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Weekend in review

Jun 01, 2015 6:00 am
Some of the stories that made the news Fri., May 29 through Sun., May 31

Arthur Cusano reported in the Register Star the Columbia County Democratic Committee has chosen Ken Golden to run against incumbent district attorney Paul Czajka (ch-EYE-kah) in the November election. The 65-year-old former assistant DA was chosen at a meeting held in Ghent, Thu., May 28, over Gene Keeler, a former district attorney who ran against Czajka in 2011. Keeler said previously he would run as an independent if not endorsed by the Democrats. Golden practices law out of his Valatie home. He spent the past two years as a private pro bono attorney for a Veteran’s Administration program with the American Bar Association. Golden served as an assistant district attorney under Czajka's predecessor, Beth Cozzolino, from 1997 to 2003. Golden said if elected, he hopes to improve outreach to the community and to engender an environment of greater cooperation between the DA’s office, local law enforcement and the courts. In related news, Sam Pratt reported on his blog longtime chair of the Columbia County Democrats, Cyndy Hall, has temporarily stepped down from that position. Kinderhook committee member, and former town board member, Peter Bujanow (BOO-jah-noh), will assume Hall's duties in her absence.

Casey Seiler reported at Capitol Confidential Cardinal Timothy Dolan will join a delegation of the state’s Catholic bishops at the Executive Mansion, Mon., Jun. 1, for meetings with members of the Senate and Assembly. The luncheon discussions were organized by Gov. Andrew M. Cuomo’s office as a final push for the retooled Education Investment Tax Credit. The EITC would provide tax credits for individual and business donations to public schools and non-profits that support public educational programs, including charter schools, and to non-profit organizations that award scholarships to students enrolled in pre-K through 12th grade. While the Republican-led state Senate supports the credit, the Democrat-dominated Assembly remains opposed. Advocates for traditional public schools, including teachers unions, and progressive groups, have slammed the credit as an improper use of public funds. When the credit failed to gain enough support in the Assembly during budget negotiations, the governor rebranded the measure as the Parental Choice in Education Act. Assembly Speaker Carl Heastie said last week the retooled package has still failed to win sufficient support from his conference. Program note: Cecilia Tkazcyk will hold an in-depth exploration of the campaign around the EITC during "The Albany Report" at 10 a.m., Mon., Jun. 1, with guest Jasmine Gripper of the Alliance for Quality Education.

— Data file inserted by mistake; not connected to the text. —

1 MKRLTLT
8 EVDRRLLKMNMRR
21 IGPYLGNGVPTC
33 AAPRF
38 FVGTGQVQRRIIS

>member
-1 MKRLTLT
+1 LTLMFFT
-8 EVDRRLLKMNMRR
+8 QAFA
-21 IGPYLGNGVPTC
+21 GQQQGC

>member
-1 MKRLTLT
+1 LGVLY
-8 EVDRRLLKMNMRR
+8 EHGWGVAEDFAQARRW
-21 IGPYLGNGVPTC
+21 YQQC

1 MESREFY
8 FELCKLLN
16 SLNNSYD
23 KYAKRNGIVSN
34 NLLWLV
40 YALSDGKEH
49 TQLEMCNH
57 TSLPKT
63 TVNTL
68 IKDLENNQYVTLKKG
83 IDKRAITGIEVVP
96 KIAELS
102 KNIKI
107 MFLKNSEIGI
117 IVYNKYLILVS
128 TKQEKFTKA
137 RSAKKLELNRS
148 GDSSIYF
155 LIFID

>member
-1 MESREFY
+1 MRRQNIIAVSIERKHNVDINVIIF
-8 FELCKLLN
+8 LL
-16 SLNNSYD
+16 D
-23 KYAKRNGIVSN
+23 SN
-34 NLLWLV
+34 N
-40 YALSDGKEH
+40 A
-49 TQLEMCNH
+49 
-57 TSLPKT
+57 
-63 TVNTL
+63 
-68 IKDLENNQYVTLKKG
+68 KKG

[caption id="" align="alignleft" width="90"] Robert K. Libby
(Courtesy rcscsd.org)[/caption]

Brian Rowzee reported in The Daily Mail the Ravena-Coeymans [KWEE-mans]-Selkirk Central School District Board of Education has appointed Robert K. Libby to the district's top spot. He will serve as interim superintendent through the end of the summer. Libby replaces Dr. Alan McCartney, who died in May from a heart attack. Libby comes to the job with years of administrative experience and came out of retirement to lead the district. In April he retired as superintendent of the Cohoes city schools, which he led for seven years. At a meeting last week, board president James Latter acknowledged McCartney and his contributions to the district. He attributed the positive changes in the schools during the past year to McCartney's leadership.

Will Brunelle reported at Capital New York Republican state Senator James Seward has proposed a bill to amend the SAFE Act gun control law. Under Seward's proposal, family members could pass guns and high-capacity magazines down to immediate relatives. In addition, pistol permit applications and supporting records would not be subject to Freedom of Information Law requests. However, some statistical data would still be made publicly available. At the time of its passage, the SAFE Act was touted by Democrats as a sweeping package of changes to make identities of gun owners more transparent, and to prevent the mentally ill from accessing guns. Republicans decried the measure as unconstitutional and fought against it on the grounds it infringed on their Second Amendment rights.
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